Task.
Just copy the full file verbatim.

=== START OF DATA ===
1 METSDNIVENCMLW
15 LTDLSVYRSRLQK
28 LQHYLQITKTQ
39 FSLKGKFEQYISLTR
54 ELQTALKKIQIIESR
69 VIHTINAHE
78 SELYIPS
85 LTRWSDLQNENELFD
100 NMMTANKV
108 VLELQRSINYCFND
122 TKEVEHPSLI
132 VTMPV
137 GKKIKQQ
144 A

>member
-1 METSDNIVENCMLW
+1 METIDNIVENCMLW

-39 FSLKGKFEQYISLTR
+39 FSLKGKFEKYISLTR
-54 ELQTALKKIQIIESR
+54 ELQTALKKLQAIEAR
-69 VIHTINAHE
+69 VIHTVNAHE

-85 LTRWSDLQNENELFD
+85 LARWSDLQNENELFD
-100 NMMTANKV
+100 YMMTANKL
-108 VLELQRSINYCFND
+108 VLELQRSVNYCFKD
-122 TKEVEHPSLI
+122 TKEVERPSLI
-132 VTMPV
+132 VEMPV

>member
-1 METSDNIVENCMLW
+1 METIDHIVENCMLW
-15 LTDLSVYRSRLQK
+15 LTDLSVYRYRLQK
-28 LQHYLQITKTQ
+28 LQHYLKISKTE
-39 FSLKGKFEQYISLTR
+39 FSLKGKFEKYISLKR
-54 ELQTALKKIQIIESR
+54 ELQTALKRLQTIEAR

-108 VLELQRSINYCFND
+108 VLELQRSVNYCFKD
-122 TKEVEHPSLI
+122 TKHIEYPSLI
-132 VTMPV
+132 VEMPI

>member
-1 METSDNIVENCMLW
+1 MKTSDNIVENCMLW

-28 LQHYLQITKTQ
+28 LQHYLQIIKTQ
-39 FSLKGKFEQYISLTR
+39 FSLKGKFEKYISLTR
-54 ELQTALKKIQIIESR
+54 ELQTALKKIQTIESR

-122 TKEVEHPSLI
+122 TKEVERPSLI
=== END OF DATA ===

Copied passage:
1 METSDNIVENCMLW
15 LTDLSVYRSRLQK
28 LQHYLQITKTQ
39 FSLKGKFEQYISLTR
54 ELQTALKKIQIIESR
69 VIHTINAHE
78 SELYIPS
85 LTRWSDLQNENELFD
100 NMMTANKV
108 VLELQRSINYCFND
122 TKEVEHPSLI
132 VTMPV
137 GKKIKQQ
144 A

>member
-1 METSDNIVENCMLW
+1 METIDNIVENCMLW

-39 FSLKGKFEQYISLTR
+39 FSLKGKFEKYISLTR
-54 ELQTALKKIQIIESR
+54 ELQTALKKLQAIEAR
-69 VIHTINAHE
+69 VIHTVNAHE

-85 LTRWSDLQNENELFD
+85 LARWSDLQNENELFD
-100 NMMTANKV
+100 YMMTANKL
-108 VLELQRSINYCFND
+108 VLELQRSVNYCFKD
-122 TKEVEHPSLI
+122 TKEVERPSLI
-132 VTMPV
+132 VEMPV

>member
-1 METSDNIVENCMLW
+1 METIDHIVENCMLW
-15 LTDLSVYRSRLQK
+15 LTDLSVYRYRLQK
-28 LQHYLQITKTQ
+28 LQHYLKISKTE
-39 FSLKGKFEQYISLTR
+39 FSLKGKFEKYISLKR
-54 ELQTALKKIQIIESR
+54 ELQTALKRLQTIEAR

-108 VLELQRSINYCFND
+108 VLELQRSVNYCFKD
-122 TKEVEHPSLI
+122 TKHIEYPSLI
-132 VTMPV
+132 VEMPI

>member
-1 METSDNIVENCMLW
+1 MKTSDNIVENCMLW

-28 LQHYLQITKTQ
+28 LQHYLQIIKTQ
-39 FSLKGKFEQYISLTR
+39 FSLKGKFEKYISLTR
-54 ELQTALKKIQIIESR
+54 ELQTALKKIQTIESR

-122 TKEVEHPSLI
+122 TKEVERPSLI